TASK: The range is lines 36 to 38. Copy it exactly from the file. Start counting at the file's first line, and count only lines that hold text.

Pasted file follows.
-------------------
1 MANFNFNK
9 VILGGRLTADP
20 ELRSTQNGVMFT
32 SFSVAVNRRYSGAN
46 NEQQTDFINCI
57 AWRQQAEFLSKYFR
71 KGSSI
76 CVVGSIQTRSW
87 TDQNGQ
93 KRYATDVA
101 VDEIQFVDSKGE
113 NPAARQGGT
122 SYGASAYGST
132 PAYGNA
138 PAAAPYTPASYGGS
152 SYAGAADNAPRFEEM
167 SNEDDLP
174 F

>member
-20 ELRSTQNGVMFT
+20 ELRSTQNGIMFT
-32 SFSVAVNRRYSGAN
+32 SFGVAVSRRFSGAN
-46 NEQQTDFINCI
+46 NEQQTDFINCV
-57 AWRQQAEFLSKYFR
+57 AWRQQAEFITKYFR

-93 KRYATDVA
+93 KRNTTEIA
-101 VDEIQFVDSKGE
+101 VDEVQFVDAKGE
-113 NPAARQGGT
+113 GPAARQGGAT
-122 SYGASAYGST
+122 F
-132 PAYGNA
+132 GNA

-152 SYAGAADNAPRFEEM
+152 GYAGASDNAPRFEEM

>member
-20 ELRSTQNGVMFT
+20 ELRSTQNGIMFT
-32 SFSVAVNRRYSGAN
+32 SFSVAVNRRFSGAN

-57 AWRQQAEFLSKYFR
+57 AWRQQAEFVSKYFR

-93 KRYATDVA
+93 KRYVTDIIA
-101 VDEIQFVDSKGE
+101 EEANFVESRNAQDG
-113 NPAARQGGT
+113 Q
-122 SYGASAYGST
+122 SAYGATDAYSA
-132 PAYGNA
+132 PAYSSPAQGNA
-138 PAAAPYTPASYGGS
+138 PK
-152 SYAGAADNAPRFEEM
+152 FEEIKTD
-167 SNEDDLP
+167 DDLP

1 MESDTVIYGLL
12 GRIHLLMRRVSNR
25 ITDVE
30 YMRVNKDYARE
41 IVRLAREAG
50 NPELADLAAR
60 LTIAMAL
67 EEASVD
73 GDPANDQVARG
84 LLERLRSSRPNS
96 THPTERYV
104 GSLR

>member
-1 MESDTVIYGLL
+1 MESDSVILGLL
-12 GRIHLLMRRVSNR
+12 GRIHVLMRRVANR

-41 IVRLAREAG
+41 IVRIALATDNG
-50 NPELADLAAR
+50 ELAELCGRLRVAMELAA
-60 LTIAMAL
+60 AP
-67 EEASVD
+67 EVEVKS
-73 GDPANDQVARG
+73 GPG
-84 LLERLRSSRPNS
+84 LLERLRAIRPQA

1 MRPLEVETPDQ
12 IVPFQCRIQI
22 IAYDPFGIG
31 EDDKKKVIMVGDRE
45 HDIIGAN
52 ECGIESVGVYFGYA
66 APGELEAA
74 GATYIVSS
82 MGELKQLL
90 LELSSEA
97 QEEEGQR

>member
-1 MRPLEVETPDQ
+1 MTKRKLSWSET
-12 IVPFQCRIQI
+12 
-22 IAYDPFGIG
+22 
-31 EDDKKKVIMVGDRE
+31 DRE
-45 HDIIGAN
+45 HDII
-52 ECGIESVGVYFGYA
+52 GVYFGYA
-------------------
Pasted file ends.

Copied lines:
-132 PAYGNA
+132 GNA

-152 SYAGAADNAPRFEEM